Weyco's reasons in Clatsop Weyerhaeuser spokesman Greg Miller said the Clatsop land sale does not include the company's Warrenton sawmill, which currently employs 93 people. But the sale will affect 11 employees in Weyerhaeuser's Seaside office.

"My understanding is that The Campbell Group will be talking to those folks as they work through the transition," Miller said. "The sawmill will have to source its logs on the open market, but it's a competitive sawmill."

Miller said Weyerhaeuser decided to sell the Clatsop County timber tracts because the company has a competitive advantage in growing and processing Douglas fir, and the local timberland is largely made up of hemlock and spruce.

"These are what we would consider nonstrategic acreage," he said. "Most of the land sold is high quality land. It's very productive land but the stands are predominantly hemlock and spruce. That was the rationale. It more or less represents strategic rebalancing of our timberlands."

Miller also said the sale "represents Weyerhaeuser's continued focus on improving financial flexibility and liquidity."

Weyerhaeuser's second-quarter earnings fell from $102 million last year to $71 million this year. Much of the latest quarter's profit stemmed from a $34 million sale of non-strategic land, primarily in the southwest Washington state area.

Good reputation Jim Geisinger, vice president of Associated Oregon Loggers, said The Campbell Group generally has a good reputation as a timberland manager, he said, though it remains to be seen how the company will manage its new holdings.

"The Campbell Group owns a lot of land in the Northwest, and from what we can tell they're good land managers," he said. "It hasn't had that track record of subdividing and developing timberland. If that holds true in this case, that would be good."

But it's too early to tell whether that will be the case, he said.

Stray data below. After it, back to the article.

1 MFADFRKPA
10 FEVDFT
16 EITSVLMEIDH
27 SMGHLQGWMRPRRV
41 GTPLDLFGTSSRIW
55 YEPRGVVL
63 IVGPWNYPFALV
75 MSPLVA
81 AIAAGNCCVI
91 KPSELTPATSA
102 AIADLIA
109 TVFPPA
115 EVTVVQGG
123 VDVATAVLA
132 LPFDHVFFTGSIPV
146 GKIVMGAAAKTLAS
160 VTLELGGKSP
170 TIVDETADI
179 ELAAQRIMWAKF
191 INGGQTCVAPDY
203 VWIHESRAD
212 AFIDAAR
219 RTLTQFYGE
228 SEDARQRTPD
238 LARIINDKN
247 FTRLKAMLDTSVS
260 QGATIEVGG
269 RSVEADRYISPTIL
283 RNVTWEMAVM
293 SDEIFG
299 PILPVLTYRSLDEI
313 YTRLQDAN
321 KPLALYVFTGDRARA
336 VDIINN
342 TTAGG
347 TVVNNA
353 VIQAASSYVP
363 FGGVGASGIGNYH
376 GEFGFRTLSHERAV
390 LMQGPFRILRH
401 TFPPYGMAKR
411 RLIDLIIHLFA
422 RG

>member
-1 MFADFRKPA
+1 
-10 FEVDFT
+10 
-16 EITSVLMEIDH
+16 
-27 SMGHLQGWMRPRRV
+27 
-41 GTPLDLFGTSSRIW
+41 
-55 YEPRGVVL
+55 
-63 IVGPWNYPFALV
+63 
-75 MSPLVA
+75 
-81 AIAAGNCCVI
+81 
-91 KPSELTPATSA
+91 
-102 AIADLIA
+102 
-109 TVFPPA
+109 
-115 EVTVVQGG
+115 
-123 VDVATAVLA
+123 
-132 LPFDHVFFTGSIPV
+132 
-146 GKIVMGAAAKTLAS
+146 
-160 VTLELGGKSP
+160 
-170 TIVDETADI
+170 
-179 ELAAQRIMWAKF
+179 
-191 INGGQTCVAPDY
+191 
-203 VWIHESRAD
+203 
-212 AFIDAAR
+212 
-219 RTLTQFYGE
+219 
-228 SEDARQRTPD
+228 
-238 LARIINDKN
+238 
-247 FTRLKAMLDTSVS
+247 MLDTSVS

"Depending on what the expectations of those investors are, there could be more timber harvested, or there could be less timber harvested."

Gary Lettman, economist for Oregon Department of Forestry, said timber companies like Weyerhaeuser have been shedding timberland rapidly over the past 10 years, as well as contracting out the jobs that they used to keep in-house. Timber companies used to own timberland and sawmills and had an incentive to keep both operations going. Now, timberland management organizations can decide whether sending logs to the mill is the most profitable use of their asset.

"The idea is going to be to maximize returns to stockholders,"?he said. "These logs are going to be marketed to the highest and best use. That might not be the Weyerhaeuser mill. Campbell Group could sell the land if the highest and best use is for development."

Chuck Willer, executive director of the nonprofit Coast Range Association of Corvallis, said the Clatsop County land sale is the latest move in a financial shell game that controls large swaths of Coast Range timberland.

"We're just pawns in an endless game of outside eastern capital coming and going,"?he said. "Each one shows up just to extract whatever they can from the land and then leave. Nothing will change. We can anticipate them leaving down the road like all these other owners have left. The model is export as much gain as possible to private owners and socialize the cost on the local communities."

When The?Campbell Group sells out, he said, local communities should be ready to buy so they can regain some control.

"It's out of the New York financial center that our lands are slung around on this tether," he said. "The speed and the way we're slung around is determined ultimately by the global situation. Capital is a global phenomena. It's always looking for a return. It just so happens now there's a tax angle that allows it to come in as timber management organizations."